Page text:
'Til Death Do Us Part: Does a Client Ever Stop Being a Client?

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Thinking about things other than romantic entanglements

I was a bit disappointed by this article. It started by raising some very interesting hypothetical scenarios involving former clients, but then devolved into the standard "don't have sex, I'm so serious" type warning. It would have been really interesting to explore some of those non-romantic scenarios. I can think of some interesting ones:

Suppose a former client decides to run for political office in the jurisdiction in which the social worker lives. Must the social worker refrain from voting if they were otherwise eligible? Must the social worker vote for the former client in order to assist, or at least not interfere with, his goal of achieving political office? If the former client is elected, and, via their office, gains some sort of regulatory or personnel authority over the social worker, must the social worker resign or quit practicing?

Suppose a social worker adopts an abandoned child. Ten years later, the social worker discovers that the child's birth mother is the long-lost sister of a former client. Must the social worker turn the child over to social services as an unfit (conflict of interest) parent?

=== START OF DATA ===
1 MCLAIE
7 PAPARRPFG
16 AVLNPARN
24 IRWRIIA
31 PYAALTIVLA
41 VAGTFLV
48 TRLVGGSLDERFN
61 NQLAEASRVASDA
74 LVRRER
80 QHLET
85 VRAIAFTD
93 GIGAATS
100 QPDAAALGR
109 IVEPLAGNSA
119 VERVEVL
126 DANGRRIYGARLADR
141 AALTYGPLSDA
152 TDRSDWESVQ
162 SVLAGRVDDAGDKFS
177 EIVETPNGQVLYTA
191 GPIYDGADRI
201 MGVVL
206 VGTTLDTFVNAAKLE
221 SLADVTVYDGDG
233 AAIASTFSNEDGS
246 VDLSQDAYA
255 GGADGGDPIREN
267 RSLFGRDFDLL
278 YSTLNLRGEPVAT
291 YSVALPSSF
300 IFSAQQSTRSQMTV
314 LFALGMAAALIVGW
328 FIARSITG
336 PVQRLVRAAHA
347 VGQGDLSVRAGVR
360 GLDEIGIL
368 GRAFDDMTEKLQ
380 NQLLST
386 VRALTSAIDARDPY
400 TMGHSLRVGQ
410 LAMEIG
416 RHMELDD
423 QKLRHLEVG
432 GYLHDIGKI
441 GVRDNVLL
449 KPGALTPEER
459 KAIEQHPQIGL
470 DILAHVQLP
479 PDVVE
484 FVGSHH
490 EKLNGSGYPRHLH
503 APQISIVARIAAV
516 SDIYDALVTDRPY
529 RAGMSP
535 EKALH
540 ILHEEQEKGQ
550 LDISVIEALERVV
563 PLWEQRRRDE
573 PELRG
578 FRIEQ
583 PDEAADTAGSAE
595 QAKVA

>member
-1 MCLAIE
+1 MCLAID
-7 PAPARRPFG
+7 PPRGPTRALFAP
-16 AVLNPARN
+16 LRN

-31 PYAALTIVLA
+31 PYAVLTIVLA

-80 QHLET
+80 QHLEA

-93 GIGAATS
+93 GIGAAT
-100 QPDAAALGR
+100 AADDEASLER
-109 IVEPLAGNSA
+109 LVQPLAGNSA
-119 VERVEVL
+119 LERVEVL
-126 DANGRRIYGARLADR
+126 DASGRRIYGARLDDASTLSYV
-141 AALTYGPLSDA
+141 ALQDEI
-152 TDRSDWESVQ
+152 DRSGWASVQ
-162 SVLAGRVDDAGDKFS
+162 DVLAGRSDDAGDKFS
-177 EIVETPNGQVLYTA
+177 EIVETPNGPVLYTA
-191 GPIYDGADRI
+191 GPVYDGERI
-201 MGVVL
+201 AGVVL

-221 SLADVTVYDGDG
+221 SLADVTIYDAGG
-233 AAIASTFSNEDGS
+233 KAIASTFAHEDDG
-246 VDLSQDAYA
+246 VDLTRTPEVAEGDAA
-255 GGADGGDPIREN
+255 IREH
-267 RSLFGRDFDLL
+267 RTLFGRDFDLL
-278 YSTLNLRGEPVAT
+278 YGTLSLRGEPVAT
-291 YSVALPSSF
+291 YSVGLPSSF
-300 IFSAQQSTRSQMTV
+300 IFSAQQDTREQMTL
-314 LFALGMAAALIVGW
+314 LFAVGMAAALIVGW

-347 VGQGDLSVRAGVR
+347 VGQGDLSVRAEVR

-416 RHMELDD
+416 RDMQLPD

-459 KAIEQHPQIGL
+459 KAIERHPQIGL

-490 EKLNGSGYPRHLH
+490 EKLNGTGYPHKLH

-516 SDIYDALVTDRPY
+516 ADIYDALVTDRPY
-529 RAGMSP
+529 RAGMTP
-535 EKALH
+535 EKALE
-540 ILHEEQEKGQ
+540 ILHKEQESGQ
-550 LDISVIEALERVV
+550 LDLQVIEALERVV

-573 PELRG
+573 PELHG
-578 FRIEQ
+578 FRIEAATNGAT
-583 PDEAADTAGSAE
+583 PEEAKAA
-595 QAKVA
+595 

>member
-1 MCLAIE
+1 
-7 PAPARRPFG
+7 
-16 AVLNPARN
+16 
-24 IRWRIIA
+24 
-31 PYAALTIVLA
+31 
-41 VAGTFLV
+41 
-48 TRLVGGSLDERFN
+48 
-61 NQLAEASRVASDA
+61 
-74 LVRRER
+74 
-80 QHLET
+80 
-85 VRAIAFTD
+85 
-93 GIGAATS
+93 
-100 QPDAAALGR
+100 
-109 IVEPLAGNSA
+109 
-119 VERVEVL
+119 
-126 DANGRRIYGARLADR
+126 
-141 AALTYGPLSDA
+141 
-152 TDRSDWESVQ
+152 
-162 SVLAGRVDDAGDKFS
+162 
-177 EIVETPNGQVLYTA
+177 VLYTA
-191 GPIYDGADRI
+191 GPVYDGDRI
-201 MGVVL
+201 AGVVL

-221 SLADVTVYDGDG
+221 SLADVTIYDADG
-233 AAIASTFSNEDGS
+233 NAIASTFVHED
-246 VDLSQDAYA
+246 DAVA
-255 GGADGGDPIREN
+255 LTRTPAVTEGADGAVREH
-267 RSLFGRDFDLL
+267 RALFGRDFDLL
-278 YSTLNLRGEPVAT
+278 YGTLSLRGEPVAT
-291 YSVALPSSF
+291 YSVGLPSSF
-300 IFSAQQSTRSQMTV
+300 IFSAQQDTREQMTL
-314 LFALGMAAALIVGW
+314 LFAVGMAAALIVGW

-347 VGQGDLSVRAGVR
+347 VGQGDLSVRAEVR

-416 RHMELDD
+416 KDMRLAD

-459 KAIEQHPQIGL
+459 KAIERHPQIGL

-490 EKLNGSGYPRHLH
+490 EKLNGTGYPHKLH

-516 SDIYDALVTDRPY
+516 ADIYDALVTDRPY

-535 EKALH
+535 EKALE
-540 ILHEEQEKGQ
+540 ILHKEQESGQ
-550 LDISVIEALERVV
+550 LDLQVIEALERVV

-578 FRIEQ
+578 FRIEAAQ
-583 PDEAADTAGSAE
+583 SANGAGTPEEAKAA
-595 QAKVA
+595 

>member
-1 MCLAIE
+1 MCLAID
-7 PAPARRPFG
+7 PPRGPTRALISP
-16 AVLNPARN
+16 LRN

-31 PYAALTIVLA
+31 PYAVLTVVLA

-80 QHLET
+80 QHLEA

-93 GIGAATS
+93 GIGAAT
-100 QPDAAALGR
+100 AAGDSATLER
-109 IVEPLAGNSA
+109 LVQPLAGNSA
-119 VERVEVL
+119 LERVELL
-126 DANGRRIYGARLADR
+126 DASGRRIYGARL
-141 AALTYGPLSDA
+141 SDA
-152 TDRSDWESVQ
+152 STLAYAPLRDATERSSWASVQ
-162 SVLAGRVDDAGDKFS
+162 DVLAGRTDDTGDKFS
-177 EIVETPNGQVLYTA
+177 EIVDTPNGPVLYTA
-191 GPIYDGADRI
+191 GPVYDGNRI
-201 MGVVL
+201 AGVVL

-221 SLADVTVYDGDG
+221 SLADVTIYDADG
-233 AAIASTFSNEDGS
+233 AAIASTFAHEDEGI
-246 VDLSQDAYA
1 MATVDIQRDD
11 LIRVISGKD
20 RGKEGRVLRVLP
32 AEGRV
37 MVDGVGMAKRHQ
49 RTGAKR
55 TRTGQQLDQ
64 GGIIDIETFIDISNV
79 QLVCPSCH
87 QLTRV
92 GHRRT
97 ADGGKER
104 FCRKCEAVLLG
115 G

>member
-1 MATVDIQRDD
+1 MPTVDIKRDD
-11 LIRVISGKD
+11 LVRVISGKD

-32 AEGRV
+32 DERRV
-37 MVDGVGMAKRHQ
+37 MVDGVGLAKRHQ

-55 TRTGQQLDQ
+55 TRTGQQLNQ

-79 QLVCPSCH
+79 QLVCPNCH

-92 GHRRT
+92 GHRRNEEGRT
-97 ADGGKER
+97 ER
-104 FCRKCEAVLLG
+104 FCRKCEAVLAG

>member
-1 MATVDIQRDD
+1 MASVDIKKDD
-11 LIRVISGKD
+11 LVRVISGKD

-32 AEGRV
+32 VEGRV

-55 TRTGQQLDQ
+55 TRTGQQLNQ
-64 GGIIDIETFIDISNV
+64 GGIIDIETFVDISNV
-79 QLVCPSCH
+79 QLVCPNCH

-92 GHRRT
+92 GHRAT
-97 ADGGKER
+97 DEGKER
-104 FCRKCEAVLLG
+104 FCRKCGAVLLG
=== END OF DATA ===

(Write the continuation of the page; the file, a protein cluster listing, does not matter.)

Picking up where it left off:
Robert Columbia more than 4 years ago

Mental health workers who develope mental illness

I don't believe there has been any standards set for for workers who may develope a mental illness themselves and suddenly find themselves on the other side of the fence. In this case the dynamics have changed severely and these people this person once worked with are now their peers. Where do these former health care workers look to for comfort or even support if a relationship is never acceptable. I believe in these cases it would be almost inevitable.

Preston D. Speicher more than 5 years ago

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